Thursday, June 22, 2006

Has Bush Violated the Constitution Again?

The U.S. Senate will likely vote next week on a constitutional amendment that would criminalize desecration of the U.S. flag. The Senate Judiciary Committee gave its nod to the amendment last week, moving it to the Senate floor. Both parties say it could be within one vote of passing.

A year ago the House of Representatives passed the same legislation by the required two-thirds margin. Should the Senate also pass the amendment, 38 state legislatures would need to ratify it within seven years for the amendment to be added to the U.S. Constitution.

If that happens, it will be the first time in 214 years that the Bill of Rights has been restricted by a constitutional amendment. It will also place the U.S. among a select group of nations that have banned flag desecration: Cuba, China, Iran and Iraq (under Saddam Hussein).

Flag burning is exceedingly rare in this country. Since the Supreme Court's 1990 flag decision in United States v. Eichman, there have been fewer than 70 burning incidents, according to Lawrence J. Korb, Senior Fellow at the Center for American Progress.

Senator Joe Biden (D-Delaware) says the amendment is too vague because it doesn't define desecration.

The amendment would ``leave to the authority of the government to make a subjective judgment as to whether or not the action taken relative to the flag is a violation of the law,'' Biden said.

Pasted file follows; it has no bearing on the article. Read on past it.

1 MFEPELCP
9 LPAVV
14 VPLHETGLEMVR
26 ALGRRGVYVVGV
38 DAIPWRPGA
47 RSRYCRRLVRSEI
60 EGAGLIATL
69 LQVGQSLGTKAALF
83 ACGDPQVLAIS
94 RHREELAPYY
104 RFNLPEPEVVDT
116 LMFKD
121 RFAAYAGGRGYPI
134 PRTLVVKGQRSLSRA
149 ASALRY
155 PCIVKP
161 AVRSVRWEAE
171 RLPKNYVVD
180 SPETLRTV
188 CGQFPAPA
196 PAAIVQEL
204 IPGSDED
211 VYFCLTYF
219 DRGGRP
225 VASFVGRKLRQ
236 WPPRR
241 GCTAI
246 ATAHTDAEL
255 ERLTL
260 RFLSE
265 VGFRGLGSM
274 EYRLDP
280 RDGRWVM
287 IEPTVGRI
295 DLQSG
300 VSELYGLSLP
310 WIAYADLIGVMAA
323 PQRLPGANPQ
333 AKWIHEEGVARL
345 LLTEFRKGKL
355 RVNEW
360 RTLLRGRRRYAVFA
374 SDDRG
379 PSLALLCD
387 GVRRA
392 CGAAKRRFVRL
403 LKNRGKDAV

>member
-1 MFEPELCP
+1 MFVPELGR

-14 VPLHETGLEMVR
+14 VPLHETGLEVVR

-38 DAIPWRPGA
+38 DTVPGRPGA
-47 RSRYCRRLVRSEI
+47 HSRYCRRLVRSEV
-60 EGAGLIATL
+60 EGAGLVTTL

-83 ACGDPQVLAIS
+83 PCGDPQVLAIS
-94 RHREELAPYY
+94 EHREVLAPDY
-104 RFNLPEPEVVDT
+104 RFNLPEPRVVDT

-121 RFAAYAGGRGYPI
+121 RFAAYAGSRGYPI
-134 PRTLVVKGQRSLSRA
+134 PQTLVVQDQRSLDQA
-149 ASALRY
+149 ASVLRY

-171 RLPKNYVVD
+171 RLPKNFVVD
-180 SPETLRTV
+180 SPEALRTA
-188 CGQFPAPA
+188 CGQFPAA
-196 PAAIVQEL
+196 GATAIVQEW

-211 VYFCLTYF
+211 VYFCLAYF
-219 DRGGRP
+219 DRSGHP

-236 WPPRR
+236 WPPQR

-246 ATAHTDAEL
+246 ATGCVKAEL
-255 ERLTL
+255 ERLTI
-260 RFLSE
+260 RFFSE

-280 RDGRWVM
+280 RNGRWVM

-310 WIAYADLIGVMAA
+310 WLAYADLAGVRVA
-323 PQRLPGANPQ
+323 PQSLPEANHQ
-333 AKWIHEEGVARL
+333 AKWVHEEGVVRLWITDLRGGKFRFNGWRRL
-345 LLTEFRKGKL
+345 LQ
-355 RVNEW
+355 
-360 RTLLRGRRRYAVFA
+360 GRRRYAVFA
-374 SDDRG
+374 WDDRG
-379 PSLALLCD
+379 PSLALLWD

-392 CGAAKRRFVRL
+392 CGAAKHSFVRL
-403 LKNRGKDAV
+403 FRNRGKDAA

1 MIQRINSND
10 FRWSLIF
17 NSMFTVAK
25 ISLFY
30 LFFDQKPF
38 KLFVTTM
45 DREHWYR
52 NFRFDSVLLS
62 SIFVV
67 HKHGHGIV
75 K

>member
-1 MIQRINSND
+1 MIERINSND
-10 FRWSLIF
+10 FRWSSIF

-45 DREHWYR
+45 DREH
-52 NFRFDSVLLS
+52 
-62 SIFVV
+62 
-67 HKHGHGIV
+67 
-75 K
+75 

That could permit the prosecution of women on beaches ``wearing a very skimpy bathing suit'' decorated with the flag's stars and stripes, he said. ``Is that desecration of the flag?''

The proposed amendment is phrased in such broad and vague language that it could have unintended consequences, such as censorship of images of the flag in works of art, advertising, or commerce. Additionally, the amendment would permit prosecution of individuals who purchase these works of art, or who use advertisements that desecrate the flag. This could happen even though these consumers intend no disrespect.

"The Congress shall have power to prohibit the physical desecration of the flag of the United States," the amendment reads. If it became part of the Constitution, the House and Senate would have to pass separate legislation to ban flag burning, mutilation or other forms of desecration.

Which begs the question, if I burn my flag and bury the ashes to properly dispose of it, would I be violating the Constitution?

But perhaps more important to those supporting the amendment, would George Bush be violating the constitution when he signs U.S. flags?.